Getting burnt by upmarket squatters

File picture: John Raoux

File picture: John Raoux

Published Sep 19, 2015


Johannesburg - They pose as government officials, attorneys, or do-gooders from humanitarian organisations, to swindle estate agents into letting them occupy expensive houses in Joburg’s plush northern suburbs.

This scheming gang spot a house for sale, go to view it, and then offer an amount close to the selling price and ask if they can move in within a week.

Once they have occupied the house without paying a cent, it becomes a lengthy and expensive legal battle to have them removed.

Donna Sipman, a property consultant at Re/Max Masters who handles property sales in the Blair Atholl Estate and Bryanston area, got close to being scammed four times this year.

Although she never allowed them to move into the houses, she said the syndicate have been known to sign the transfer documents to convince parties involved that they are serious.

If deposits are asked for, they are delayed. If guarantees are not issued, fake documentation is provided to “prove” the process is genuine.

In June a well-spoken man phoned Sipman, saying he was from Namibia and runs an investment bank.

The man said he wanted his business to have an address in South Africa near an airport with a helipad. He went on to say his business has high-profile clients including government officials. He wanted a big house with a boardroom.

Properties in Blair Atholl range from R8 million to R60m.

The man came to view a R22m house which Sipman was selling.

“At this stage, I’d been burned twice already, so I told him he had to make out a bank-guaranteed cheque with his offer to purchase,” she said. “The scammers need to move into the properties quickly. They know how the sales process works and can even provide substantiating documentation to legitimise their claims of funds to make the purchase.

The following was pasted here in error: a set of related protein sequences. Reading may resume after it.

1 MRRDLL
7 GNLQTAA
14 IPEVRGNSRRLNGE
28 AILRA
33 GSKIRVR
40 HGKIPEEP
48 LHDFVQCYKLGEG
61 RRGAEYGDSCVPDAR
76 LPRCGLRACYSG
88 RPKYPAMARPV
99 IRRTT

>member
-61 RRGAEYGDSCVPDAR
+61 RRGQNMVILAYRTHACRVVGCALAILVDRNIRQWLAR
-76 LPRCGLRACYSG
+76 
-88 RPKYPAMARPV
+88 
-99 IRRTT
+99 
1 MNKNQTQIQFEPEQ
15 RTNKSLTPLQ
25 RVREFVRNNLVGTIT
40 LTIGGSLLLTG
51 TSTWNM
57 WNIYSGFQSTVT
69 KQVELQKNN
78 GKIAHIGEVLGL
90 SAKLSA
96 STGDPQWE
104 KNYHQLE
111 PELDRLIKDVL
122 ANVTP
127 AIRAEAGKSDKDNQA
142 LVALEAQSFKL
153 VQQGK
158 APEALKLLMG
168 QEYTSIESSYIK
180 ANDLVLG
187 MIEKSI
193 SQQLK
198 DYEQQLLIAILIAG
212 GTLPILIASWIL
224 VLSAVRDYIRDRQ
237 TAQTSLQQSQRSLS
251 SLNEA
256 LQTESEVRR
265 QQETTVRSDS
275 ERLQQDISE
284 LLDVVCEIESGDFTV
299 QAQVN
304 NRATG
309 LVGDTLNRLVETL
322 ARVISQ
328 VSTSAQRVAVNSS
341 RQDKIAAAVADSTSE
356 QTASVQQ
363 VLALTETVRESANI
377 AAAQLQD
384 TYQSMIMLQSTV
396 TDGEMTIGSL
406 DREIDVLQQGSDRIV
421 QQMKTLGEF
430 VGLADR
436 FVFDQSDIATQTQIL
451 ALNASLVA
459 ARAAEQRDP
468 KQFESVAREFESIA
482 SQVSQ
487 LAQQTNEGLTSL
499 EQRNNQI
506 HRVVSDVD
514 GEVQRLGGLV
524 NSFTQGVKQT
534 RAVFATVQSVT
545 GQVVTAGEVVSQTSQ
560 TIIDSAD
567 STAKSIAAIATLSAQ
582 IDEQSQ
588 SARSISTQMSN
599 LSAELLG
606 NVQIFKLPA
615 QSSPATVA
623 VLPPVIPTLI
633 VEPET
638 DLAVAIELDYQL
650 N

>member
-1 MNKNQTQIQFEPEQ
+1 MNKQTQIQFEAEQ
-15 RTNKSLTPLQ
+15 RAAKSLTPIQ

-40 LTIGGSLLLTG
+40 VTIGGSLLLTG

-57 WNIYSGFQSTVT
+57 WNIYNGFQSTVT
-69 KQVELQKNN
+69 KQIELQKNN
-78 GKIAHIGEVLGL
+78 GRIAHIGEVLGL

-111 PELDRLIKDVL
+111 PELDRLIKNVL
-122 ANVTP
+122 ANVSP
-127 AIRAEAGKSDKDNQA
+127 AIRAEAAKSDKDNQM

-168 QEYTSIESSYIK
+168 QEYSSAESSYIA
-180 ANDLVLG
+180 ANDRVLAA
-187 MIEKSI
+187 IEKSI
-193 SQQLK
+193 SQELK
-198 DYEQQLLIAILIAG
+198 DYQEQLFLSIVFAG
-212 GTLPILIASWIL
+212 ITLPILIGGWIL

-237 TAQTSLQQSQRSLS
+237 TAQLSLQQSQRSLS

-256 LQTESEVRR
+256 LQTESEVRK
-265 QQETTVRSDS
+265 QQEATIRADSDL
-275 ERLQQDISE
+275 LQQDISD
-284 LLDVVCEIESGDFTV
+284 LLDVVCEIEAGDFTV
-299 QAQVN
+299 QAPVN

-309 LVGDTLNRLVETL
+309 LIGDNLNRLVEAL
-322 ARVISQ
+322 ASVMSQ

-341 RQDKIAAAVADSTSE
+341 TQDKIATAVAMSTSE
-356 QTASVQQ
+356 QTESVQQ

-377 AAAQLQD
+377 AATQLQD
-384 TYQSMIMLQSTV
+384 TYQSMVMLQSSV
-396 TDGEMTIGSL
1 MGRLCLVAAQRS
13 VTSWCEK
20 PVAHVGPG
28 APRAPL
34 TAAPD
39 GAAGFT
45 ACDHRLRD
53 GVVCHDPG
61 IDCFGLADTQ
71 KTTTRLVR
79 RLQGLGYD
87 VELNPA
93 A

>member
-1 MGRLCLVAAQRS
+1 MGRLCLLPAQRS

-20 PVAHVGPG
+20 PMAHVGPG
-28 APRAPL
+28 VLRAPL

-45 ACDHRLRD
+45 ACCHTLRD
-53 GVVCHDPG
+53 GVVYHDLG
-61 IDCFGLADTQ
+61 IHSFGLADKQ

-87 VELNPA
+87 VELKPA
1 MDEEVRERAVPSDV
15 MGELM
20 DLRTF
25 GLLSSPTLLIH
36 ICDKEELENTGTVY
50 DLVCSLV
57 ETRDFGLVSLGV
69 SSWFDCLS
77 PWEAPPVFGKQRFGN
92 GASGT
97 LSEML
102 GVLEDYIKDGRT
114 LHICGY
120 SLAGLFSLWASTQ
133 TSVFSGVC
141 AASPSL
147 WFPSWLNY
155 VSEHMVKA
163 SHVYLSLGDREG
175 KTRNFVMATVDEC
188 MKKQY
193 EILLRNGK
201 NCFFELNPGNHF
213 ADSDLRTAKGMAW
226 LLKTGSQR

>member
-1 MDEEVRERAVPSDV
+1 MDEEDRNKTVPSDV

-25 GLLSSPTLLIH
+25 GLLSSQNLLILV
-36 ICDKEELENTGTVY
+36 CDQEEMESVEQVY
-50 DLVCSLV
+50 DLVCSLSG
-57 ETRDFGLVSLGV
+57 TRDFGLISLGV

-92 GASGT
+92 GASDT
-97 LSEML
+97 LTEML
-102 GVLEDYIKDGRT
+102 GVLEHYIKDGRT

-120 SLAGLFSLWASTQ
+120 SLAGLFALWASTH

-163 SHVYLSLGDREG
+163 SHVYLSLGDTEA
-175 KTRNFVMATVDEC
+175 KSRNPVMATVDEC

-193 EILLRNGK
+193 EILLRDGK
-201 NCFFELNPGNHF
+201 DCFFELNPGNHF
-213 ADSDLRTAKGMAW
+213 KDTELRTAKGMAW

“But they never produce the cash and their excuses range from delays with the reserve bank, cash not arriving from the source, money leaving their account and not arriving at the conveyancing attorney’s trust account, and others, related to religious restrictions.”

Like the three before him, the crook delayed payment for more than five weeks. “I’d heard about this syndicate from other agents before being targeted. Hence, I never let the fake buyers occupy the houses before making payment.”

She said there have been istances in which fake buyer have occupied homes before paying: “If the house is already empty or available for the buyer to move in immediately, the buyer could conceivably, if all relevant documents had been produced, move into the house and only pay occupational rent until the bank guarantee goes through.”

The fraud remains undetected until the seller, who is kept waiting for his money, loses his patience. Then a breach notice and cancellation of the purchase because of non-performance is sent by the conveyancer. This is when the expensive legal process of evicting the fraudster starts, said Sipman.

Other agents have had their share of dealing with perpetrators in the past.

Brenda Gilbert, an agent from Pam Golding who operates in the Dainfern area, said these individuals offer to pay an amount very close to the selling offer and usually want early occupation.

“It’s strange that someone would go out of their way to try and stay in a house and not pay for it. I had a property for sale in Illovo for over R10m, and a person made an offer and wanted to move in immediately, but hadn’t paid.

“I didn’t let them occupy the house. It is difficult to discern whether people are frauds. The only way to prove they can afford the house is if they pay.”

Another agent, Jonathan Broekman from Home of Distinction, operating in Bryanston, said this syndicate has been running for about five years, and his company have included a clause in their agreement that it is not possible to occupy the house until all money has been paid. “People seem legitimate, but you can’t always trust them.

“We worry when a buyer wants to pay full price or very close to it, and also wants to move in next week.”

Adrian Goslett, chief executive Re/Max of Southern Africa, said buyers and sellers who work through a reputable real estate agency have less chance of falling prey to fraudsters.

“Professional estate agents have access to various tools and systems to help them scrutinise property sales more thoroughly. Sellers need to be vigilant and take the necessary precautions to avoid falling prey to such scams.”

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Saturday Star

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